Although some organizational scholars invoke the alleged incommensurability of metatheoretical paradigms in order to legitimize a plurality of approaches to the field, others have called for cross- or multi-paradigm inquiry into organizations while yet maintaining the essential incommensurability of paradigms. As long as the incommensurability thesis itself is maintained, however, calls for cross- or multi-paradigm inquiry are compromised, and legitimate goals of theoretical and metatheoretical diversity are poorly served. The problem is not with such calls for broader but still diverse perspectives, but with the incommensurability thesis to which they infelicitously are tied. Giddens' structurationist metatheory pro vides a means to honour both calls for a broader, more unified perspective and demands for metatheoretical and theoretical pluralism, without resorting to the self-stultifying incommensurability thesis. A structurational analysis enables us to give up the idea of impermeable and imperialistic paradigms, while yet main taining distinctive perspectives within organizational inquiry.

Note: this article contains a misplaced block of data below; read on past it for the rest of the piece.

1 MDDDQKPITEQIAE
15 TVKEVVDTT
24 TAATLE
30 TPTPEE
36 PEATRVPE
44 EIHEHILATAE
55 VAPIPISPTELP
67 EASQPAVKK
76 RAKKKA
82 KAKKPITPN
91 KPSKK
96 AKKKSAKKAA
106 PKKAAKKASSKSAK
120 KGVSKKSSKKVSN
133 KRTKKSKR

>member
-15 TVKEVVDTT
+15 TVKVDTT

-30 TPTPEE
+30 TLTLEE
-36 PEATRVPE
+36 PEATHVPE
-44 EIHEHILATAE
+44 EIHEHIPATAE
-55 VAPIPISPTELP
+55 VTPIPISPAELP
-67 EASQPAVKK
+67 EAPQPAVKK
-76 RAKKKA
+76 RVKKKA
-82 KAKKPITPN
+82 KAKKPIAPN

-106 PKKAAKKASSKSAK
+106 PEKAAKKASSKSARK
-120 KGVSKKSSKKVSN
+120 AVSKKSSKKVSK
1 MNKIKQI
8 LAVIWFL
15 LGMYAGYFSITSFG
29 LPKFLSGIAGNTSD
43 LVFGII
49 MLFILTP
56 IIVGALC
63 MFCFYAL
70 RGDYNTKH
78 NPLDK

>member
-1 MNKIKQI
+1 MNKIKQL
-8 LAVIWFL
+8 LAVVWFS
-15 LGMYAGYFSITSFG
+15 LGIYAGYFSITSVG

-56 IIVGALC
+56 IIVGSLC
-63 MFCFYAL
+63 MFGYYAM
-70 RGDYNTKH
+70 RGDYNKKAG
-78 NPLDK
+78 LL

All Science Journal Classification (ASJC) codes
- Strategy and Management
- Organizational Behavior and Human Resource Management
- Management of Technology and Innovation